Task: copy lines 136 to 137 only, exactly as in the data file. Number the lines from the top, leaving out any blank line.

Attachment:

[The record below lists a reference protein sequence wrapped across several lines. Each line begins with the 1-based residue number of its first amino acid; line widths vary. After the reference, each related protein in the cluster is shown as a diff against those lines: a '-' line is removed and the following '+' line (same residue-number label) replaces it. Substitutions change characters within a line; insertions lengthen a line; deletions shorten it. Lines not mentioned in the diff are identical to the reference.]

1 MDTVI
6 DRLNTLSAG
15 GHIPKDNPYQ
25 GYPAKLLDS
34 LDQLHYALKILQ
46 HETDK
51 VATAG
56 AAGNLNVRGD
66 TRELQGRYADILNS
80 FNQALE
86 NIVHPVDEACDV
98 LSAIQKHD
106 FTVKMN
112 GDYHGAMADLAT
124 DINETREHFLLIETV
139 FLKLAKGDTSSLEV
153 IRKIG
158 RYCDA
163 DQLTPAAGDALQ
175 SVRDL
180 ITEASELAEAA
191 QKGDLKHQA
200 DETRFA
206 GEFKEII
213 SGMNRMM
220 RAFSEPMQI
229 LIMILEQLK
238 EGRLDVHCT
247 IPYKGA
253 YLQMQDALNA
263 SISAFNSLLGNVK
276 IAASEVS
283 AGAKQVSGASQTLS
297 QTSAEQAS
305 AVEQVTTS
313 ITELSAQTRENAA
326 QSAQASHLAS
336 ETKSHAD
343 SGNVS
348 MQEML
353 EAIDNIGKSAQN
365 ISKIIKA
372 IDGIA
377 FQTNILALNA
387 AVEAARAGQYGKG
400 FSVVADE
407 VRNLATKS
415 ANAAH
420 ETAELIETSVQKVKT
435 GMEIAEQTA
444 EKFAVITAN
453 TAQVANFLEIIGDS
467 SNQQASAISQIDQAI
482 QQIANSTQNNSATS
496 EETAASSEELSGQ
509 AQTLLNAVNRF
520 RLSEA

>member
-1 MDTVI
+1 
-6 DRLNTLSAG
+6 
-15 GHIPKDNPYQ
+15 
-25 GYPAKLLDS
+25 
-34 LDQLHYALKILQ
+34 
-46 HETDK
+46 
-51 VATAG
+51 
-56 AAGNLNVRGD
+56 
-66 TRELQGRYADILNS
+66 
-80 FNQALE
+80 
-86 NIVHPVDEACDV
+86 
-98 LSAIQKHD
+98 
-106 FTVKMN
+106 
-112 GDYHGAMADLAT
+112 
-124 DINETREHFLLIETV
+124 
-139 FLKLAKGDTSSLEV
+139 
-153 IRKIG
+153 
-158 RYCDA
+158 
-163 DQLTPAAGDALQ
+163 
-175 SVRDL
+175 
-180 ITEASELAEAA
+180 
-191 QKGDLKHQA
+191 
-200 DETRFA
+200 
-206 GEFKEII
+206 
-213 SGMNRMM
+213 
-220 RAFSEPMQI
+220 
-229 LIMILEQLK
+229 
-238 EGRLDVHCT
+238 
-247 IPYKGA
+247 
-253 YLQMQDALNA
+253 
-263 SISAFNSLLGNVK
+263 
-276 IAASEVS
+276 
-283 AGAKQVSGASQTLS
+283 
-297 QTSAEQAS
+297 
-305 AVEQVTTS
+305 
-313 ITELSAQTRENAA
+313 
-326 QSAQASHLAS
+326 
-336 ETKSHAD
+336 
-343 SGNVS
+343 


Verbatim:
-343 SGNVS
+343 